Why does the crucifixion matter? Why do we talk about the blood? There are those in the world that are surprised that we still talk about the death of Jesus every year. However, His death is central to the message of Jesus. It wasn’t peripheral to Jesus. It should not be forgotten by us.
Then He took the twelve aside and said to them, “Behold, we are going up to Jerusalem, and all things that are written by the prophets concerning the Son of Man will be accomplished.For He will be delivered to the Gentiles and will be mocked and insulted and spit upon.They will scourge Him and kill Him. And the third day He will rise again.”Luke 18:31-33
This Scripture is not the only passage where Jesus predicts His death. In the gospel of Luke (as well as Matthew and Mark) we see Him predict His death in Luke 9:21-22, Luke 9:43-45, and Luke 18:31-34. In case that isn’t enough for us, Jesus also alludes to or suggests His intentional death for us in these passages as well: Luke 13:32-33; Luke 20:9-20; John 2:19-21; John 3:14-15 John 8:27-30; John 10:11&18; John 12:7-8; John 14:25-31. This makes Jesus’ teaching on His own death incredible important.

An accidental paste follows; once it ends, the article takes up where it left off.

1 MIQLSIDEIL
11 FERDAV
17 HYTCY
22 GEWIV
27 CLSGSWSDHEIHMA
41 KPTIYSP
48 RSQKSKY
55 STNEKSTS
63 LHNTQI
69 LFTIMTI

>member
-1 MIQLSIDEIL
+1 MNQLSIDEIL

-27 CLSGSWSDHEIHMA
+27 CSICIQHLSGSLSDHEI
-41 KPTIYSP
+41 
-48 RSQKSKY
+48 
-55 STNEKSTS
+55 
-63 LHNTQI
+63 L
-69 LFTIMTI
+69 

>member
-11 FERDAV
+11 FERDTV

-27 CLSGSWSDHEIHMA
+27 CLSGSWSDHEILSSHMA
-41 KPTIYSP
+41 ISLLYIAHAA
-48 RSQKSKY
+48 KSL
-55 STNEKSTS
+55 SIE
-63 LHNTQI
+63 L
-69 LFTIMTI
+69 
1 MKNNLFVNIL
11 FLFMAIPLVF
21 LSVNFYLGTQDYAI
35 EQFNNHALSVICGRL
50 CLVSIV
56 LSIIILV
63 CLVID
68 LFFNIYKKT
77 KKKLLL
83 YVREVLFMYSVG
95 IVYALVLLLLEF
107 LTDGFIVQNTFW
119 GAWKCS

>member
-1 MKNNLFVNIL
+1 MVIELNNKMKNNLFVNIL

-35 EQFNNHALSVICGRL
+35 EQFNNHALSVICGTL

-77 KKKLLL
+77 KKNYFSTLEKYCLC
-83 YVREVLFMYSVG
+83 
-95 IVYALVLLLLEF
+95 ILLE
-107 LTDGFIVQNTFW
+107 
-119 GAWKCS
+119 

In case we wonder about why Jesus thought that He was going to die, Jesus tells us why He was going to die in John 3 and John 10. He says that He is going to die for us. Just like Moses’ bronze serpent was lifted up so that the people could believe God’s promise and be saved, so would Jesus be lifted up. Just like a good shepherd will die to save his sheep, so Jesus will die to save us.
Understanding the cross is straight forward. It is Jesus’ life for our life. It is a trade. A glorious, unimaginable trade. He traded His life for me. He traded His life for you. Let us marvel at this. Before the crucifixion the disciples struggled with it. Luke comments that, “But they understood none of these things; this saying was hidden from them, and they did not know the things which were spoken… Luke 18:34
May we not struggle. May we instead marvel and glory in the cross. The cross should have been mine, but Jesus took it in my place. Theologians have used big words like propitiation and atonement. Paul said it in a way that everyone can understand:
For our sake he made him to be sin who knew no sin, so that in him we might become the righteousness of God.2 Corinthians 5:21
This means something wonderful to me. What does it mean to you?
Something to think about,